Wells came to Sandgate in 1896 for the benefit of his health; as it was to his liking, he commissioned Voysey, a well known architect, to build a house in a commanding position overlooking the sea, which became the literary centre of the world in Edwardian times.
His circle included Joseph Conrad, George Bernard Shaw, Arnold Bennett, Ford Madox Ford and Henry James, as well as political figures such as the local MP, Sir Edward Sassoon and his friend Winston Churchill.
Wells stayed for 13 happy years, enjoying the most productive period of his long career. The Sea Lady and Kipps feature the Sandgate and Folkestone area, and The First Men in the Moonhas scenes reminiscent of West Hythe nearby.
His romantic life also blossomed at this time, although it initial product, A Modern Utopia, created such a stir in the area where he had become a magistrate that he and his family upped sticks in 1909 for London.
Starting on the century of his departure in 2009, and annually thereafter, Wells Festivals in honour of his genius and those around him are being held. This has been sparked by his great fan, Reginald Turnill, formerly BBC Aerospace Correspondent, who interviewed Wells as a young reporter, and who has established a strong organising committee.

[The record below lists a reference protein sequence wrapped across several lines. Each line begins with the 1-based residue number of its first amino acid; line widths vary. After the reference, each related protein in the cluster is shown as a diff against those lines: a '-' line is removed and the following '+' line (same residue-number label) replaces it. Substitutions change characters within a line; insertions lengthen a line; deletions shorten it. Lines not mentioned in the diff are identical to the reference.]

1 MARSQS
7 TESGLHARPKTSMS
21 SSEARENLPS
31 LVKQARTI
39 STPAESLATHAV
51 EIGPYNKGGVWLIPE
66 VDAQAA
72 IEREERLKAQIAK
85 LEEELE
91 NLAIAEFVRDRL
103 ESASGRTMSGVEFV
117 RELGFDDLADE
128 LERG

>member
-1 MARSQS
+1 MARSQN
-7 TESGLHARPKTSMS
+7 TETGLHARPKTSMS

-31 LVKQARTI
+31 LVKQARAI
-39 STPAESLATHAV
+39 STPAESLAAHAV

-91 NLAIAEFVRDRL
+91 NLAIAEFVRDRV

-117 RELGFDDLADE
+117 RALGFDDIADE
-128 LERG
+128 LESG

The festival is centred on The Grand, Folkestone – when William Hague arrived to give a talk on his Pitt book, he exclaimed, ‘What a wonderful building and such a magnificent setting – the perfect place for a literary festival.’
Portrait of H G Wells from a photograph taken during his Folkestone days and signed by him, executed for the Festival Committee by Pauline Fitzpatrick
Reg died in the early hours of Tuesday 12th February, just three days before the launch of the 2013 HG Wells Festival Competition.
As befitted a well known and loved journalist, news of his accomplishments appeared almost instantaneously online, and in the printed media in less than 24 hours.
It was immediately said that he would have regretted missing such a big story - but he didn´t quite - the Kent Messenger entry below is all his own work!
Reg lived in Sandgate next to Folkestone for nearly 40 years, and was the instigator of the Festival and endowed the principal £1,000 prize.
He masterminded the competition to the very end, and will be sadly missed.
Daily Telegraph 20th February 2013
Beach Cottage - initial abode 1896
Arnold House - 1896-1899
with garden running down to the beach -locale of The Sea Lady
Spade House by Voysey - 1899-1909
The Grand supports
Please give Generously